I just got started a week ago and everything is running well. I ran out of sensors to configure, but the stuff I have done is working fine.
Out of nowhere yesterday I couldn’t connect to check my AC and when i went to the rpi4 I had lost keyboard to it. I couldn’t restart it cleanly so I powered it off and back on.
It boots all the way up and gets to the login then just keeps printing messages about changing port names and blocking and unblocking ports.
I have no keyboard access and my wifi is not getting an address even though network manager seemed to startup fine.
I pulled the SD card and checked it. Nothing obviously wrong there. Plenty of space on it still nothing out of the ordinary size wise.
My next step is get another SD card and see if I can run normal raspbian to make sure I don’t have a rpi hardware issue.
Any other ideas? Anyone seen this before? I’m assuming there is no recovering from it and I’ll have to reinstall everything which I’m not too happy about after just 1 week of very light use. Hopefully this isn’t common?
What do you mean you have no keyboard access? Can you connect the device via an ethernet cable(which I would suggest anyway for a home automation server)?
If the SD card is fine, you don’t need to reinstall anything, just put it in you new device and done.
Can you see your data on the SD card?
If so, I’d make a backup of the SD card right now if I were you.
I have the RPI hooked up to a monitor and keyboard so what I meant is my physical keyboard no longer works. It’s as if it is blocking the USB port for some reason. Even though it clearly shows that it recognizes the keyboard and that it’s plugged in. I see that in the dmesg at the start and if i unseat and seat the keyboard usb again it spits out that it sees it.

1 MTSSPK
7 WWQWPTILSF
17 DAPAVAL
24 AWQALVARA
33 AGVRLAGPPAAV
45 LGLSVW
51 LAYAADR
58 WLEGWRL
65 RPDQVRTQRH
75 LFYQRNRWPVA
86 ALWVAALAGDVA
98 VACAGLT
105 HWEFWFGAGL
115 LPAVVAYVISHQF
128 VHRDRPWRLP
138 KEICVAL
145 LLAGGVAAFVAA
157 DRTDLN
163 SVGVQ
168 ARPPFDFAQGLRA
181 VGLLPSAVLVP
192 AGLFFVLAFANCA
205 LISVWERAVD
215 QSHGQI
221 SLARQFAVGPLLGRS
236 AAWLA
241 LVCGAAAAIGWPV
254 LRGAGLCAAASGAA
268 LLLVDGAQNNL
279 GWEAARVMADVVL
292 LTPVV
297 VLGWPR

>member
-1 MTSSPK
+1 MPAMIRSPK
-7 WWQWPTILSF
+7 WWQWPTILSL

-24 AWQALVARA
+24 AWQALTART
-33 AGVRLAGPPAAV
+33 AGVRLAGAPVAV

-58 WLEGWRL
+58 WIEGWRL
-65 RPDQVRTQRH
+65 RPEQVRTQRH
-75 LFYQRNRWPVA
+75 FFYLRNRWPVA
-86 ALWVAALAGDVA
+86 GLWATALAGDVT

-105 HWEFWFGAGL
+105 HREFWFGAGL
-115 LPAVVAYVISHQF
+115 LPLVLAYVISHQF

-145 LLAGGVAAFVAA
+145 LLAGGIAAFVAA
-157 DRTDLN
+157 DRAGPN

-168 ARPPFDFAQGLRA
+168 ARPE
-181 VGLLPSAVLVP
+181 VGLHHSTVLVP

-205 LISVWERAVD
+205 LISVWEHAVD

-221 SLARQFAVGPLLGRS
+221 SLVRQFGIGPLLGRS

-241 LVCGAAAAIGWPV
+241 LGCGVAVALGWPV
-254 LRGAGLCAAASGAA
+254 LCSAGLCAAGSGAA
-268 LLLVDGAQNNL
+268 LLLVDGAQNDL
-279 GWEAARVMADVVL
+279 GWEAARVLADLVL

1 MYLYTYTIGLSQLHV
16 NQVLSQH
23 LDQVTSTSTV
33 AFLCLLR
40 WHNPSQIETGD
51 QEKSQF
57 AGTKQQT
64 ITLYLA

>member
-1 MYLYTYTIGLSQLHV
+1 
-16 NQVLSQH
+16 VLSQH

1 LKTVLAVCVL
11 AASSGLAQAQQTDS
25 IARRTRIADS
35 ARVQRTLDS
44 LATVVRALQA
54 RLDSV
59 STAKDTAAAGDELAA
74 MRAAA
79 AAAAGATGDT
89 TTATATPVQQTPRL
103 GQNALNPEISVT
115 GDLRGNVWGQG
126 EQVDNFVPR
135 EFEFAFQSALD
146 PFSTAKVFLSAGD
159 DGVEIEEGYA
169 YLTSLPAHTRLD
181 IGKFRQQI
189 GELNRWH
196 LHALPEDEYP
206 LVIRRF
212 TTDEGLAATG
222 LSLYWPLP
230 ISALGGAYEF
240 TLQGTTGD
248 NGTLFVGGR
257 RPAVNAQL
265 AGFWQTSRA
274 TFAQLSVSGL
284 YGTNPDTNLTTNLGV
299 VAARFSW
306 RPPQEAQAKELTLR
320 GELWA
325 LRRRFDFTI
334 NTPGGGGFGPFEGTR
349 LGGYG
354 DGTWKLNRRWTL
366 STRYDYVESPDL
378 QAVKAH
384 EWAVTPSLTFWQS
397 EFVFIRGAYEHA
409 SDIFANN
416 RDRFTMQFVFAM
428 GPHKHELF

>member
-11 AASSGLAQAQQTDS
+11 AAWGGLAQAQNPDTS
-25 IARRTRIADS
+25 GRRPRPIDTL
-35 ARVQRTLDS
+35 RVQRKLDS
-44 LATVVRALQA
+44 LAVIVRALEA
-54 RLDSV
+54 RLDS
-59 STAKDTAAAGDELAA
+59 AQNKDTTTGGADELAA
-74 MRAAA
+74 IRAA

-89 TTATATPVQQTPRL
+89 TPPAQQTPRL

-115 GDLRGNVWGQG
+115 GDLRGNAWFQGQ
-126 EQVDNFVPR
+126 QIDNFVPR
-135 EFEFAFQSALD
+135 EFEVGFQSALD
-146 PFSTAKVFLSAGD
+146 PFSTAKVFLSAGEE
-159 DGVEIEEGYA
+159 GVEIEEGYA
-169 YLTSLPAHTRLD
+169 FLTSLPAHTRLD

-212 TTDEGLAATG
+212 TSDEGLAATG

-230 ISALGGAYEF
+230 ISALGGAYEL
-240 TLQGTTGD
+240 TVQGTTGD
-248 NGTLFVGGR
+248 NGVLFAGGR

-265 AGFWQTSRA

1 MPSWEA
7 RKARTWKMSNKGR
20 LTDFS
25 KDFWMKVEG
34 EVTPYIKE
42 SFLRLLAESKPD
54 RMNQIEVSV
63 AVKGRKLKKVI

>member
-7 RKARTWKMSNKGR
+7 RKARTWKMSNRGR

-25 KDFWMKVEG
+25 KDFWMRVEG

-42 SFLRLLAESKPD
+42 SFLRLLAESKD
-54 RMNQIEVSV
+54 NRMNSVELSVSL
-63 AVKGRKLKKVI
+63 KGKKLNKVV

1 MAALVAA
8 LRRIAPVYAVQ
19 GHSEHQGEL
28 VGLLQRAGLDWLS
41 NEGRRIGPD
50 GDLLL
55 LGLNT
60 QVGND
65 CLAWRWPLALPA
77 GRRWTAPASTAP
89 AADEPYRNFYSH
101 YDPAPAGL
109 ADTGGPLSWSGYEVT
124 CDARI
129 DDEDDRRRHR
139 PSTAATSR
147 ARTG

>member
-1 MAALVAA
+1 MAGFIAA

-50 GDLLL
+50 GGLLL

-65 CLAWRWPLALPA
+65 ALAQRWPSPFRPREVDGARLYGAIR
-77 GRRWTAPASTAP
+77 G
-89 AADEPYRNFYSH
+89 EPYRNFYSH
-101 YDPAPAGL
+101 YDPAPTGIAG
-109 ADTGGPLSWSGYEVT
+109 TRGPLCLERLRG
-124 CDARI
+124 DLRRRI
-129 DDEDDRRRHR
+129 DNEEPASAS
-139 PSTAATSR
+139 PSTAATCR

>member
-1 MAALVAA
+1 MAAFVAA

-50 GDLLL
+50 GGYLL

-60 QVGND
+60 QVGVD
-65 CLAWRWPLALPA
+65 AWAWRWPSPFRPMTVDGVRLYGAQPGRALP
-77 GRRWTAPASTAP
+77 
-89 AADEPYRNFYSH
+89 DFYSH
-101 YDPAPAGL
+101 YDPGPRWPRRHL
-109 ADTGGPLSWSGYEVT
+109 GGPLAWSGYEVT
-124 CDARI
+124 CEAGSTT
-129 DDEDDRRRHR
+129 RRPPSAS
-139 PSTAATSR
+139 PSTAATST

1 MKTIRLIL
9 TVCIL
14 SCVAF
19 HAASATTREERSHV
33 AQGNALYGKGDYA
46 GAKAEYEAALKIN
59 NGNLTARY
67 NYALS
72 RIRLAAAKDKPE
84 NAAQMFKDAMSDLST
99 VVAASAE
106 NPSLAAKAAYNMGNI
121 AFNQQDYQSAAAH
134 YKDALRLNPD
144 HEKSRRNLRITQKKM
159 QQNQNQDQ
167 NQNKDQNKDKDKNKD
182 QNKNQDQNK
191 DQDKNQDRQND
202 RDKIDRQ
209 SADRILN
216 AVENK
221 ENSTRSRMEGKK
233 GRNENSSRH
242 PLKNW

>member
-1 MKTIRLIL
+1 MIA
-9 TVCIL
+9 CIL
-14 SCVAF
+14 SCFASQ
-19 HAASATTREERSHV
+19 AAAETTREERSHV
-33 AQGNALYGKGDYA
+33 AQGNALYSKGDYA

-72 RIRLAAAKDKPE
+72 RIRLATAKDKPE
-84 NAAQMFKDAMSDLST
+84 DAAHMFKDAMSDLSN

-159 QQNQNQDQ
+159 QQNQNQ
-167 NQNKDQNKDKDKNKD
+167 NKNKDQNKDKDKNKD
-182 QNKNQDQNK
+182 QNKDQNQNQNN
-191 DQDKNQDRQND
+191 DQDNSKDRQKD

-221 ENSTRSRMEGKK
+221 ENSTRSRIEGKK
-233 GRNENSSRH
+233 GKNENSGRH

SD card is fine I can make a backup of it no problem. Brand new RPI4 though seems odd that I’d have hardware issue right away.
I will try the ETH plugin to see if that helps. I just find it really strange I can’t use my keyboard. Maybe the hardware issue I’m having is the wlan0 though and if so possibly causing USB issues.
Will definitely have to send the rpi back though
First try with a new sd card as you wanted to do anyway
I would agree here with @Burningstone (I often do )
Your post looks in conflict as the Pi should NEVER have a keyboard connected.
HA runs a web server via it’s local IP address and should look like this 192.168.0.12:8123
You sate you’ve have stuff up and running and have configured devices.
I’m not sure how that is possible given what you’ve said.
Please explain it very slowly, I’m stupid
Keyboard was working fine and you can actually get on the system and mount the file systems. I did it that way to configure my wifi.
It’s worked since day one. I have a motion sensor, it’s hooked to my cameras, it’s hooked to my AC, and I have a zwave/zigbee device that has been working fine.
I’ve got a couple automations and a script to set the initial state of my motion sensor.
It’s been flawless. I’ve had to learn how to do all that stuff which has taken almost 2 weeks worth of daily jacking with it, but as I said it’s flawless.